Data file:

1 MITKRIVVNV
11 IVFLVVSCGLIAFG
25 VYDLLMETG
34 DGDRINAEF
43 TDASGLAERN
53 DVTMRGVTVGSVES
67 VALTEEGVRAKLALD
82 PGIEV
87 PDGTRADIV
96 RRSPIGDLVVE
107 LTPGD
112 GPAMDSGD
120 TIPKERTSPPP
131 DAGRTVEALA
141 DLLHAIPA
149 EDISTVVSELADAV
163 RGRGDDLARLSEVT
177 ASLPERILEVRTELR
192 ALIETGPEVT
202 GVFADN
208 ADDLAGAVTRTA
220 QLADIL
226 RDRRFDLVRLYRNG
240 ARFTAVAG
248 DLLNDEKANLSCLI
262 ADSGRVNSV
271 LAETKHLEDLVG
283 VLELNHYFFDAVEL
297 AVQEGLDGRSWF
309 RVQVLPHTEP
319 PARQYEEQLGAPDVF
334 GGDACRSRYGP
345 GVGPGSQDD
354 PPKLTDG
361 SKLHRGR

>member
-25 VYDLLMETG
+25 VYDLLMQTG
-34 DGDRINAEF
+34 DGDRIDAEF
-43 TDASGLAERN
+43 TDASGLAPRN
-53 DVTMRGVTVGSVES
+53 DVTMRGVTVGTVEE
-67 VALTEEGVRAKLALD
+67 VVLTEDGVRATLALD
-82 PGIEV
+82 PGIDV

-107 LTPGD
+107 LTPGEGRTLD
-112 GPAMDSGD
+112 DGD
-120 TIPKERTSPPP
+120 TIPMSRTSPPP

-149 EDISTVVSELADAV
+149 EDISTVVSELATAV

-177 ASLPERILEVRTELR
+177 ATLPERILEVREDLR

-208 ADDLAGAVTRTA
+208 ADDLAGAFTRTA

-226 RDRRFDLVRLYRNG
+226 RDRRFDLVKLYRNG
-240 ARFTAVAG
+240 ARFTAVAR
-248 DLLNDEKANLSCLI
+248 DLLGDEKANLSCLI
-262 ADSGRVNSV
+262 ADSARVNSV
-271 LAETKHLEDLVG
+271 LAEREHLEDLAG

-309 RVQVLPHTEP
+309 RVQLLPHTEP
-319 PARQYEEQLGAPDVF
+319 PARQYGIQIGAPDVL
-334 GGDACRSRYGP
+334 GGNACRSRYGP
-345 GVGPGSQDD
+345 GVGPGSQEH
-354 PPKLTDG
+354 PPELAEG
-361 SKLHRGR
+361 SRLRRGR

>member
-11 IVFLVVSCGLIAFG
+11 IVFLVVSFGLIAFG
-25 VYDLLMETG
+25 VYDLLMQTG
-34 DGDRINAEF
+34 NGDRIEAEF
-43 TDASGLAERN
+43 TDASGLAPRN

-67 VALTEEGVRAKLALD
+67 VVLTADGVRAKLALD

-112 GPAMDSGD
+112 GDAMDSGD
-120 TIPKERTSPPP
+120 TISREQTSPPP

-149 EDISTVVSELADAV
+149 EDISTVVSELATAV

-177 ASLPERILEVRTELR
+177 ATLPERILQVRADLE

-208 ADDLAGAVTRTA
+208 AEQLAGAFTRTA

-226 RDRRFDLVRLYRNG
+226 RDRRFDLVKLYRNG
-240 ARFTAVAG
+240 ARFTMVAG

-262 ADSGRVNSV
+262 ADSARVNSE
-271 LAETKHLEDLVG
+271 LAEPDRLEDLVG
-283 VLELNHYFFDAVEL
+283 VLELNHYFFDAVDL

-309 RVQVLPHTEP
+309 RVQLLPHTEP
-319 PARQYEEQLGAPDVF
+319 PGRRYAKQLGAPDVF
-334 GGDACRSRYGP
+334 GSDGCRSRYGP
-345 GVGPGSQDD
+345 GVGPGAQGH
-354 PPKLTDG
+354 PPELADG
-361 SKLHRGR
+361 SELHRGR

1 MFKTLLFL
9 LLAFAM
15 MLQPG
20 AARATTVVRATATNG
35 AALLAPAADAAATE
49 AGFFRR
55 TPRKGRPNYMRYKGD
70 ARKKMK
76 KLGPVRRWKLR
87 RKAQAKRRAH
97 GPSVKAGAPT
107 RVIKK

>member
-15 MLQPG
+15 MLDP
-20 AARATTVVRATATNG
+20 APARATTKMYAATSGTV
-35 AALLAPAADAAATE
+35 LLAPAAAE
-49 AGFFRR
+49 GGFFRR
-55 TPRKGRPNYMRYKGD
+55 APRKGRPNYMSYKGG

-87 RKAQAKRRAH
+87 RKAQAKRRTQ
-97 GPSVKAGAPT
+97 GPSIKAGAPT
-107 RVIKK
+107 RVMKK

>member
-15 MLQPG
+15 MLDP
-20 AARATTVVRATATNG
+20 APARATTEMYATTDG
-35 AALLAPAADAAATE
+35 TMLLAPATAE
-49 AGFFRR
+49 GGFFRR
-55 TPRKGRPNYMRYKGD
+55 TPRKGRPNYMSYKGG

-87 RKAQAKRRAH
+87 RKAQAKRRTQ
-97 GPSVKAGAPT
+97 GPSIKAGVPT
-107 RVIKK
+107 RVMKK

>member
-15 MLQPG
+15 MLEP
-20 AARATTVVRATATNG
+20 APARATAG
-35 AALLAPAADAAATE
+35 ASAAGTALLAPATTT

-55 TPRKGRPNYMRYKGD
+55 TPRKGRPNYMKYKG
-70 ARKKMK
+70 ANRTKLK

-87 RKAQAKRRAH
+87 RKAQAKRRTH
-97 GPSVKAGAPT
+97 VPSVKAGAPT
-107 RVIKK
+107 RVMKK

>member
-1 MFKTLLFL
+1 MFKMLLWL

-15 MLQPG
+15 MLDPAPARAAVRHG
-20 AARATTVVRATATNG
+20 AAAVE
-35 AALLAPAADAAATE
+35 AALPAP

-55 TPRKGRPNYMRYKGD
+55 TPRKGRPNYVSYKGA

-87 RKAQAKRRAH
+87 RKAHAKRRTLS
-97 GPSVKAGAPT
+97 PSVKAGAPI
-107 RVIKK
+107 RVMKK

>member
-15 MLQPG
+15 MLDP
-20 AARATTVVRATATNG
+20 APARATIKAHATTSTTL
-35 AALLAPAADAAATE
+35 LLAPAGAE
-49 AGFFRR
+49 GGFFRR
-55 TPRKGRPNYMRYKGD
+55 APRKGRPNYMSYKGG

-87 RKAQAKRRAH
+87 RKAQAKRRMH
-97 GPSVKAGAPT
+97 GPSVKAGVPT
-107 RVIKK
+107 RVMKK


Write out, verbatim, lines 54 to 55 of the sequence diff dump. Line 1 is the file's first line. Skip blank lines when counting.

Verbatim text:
+120 TIPMSRTSPPP

-149 EDISTVVSELADAV